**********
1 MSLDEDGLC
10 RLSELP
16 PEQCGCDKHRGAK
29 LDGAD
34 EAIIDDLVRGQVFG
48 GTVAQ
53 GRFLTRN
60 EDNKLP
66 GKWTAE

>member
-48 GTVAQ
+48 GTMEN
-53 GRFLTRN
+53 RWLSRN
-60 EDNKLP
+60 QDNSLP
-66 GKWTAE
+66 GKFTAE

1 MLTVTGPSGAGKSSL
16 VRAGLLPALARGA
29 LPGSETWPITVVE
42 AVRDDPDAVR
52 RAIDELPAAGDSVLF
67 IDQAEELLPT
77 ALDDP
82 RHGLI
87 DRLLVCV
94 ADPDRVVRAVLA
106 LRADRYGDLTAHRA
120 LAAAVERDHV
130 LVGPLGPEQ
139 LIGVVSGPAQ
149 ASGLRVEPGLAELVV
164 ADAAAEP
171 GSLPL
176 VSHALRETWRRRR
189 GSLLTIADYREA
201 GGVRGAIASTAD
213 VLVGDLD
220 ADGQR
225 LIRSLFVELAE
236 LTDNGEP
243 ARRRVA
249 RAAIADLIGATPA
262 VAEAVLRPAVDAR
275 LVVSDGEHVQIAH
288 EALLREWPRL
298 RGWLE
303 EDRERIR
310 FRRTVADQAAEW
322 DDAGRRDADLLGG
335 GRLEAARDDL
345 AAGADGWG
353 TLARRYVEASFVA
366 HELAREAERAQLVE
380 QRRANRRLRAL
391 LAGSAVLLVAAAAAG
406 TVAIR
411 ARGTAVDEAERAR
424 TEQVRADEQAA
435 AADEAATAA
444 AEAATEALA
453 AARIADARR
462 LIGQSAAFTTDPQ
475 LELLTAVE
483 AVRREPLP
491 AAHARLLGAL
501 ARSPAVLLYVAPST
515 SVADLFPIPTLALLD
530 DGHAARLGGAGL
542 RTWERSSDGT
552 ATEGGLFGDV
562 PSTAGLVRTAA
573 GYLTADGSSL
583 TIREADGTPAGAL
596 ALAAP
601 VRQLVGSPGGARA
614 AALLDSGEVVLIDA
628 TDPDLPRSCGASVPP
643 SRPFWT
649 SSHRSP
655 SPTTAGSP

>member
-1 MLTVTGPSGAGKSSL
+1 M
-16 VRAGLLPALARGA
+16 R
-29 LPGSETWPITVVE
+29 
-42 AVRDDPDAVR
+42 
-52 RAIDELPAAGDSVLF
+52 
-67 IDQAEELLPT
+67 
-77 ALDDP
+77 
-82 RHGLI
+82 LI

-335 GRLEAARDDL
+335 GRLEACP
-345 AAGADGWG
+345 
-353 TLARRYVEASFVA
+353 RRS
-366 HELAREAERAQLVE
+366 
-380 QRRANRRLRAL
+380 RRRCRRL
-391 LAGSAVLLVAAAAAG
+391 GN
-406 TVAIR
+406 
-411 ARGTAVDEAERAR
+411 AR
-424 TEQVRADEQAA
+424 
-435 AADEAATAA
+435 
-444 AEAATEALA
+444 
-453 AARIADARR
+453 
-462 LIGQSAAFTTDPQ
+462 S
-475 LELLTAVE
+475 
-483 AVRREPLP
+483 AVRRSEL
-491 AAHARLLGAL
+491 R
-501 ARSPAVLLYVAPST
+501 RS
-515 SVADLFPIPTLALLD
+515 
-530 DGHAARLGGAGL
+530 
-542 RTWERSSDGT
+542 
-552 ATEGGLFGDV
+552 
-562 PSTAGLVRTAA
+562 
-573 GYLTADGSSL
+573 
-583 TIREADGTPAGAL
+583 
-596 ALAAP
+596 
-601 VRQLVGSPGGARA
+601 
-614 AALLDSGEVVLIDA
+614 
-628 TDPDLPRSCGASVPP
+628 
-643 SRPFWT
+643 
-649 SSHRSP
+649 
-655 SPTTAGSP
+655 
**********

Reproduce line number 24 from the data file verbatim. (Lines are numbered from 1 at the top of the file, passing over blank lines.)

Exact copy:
67 IDQAEELLPT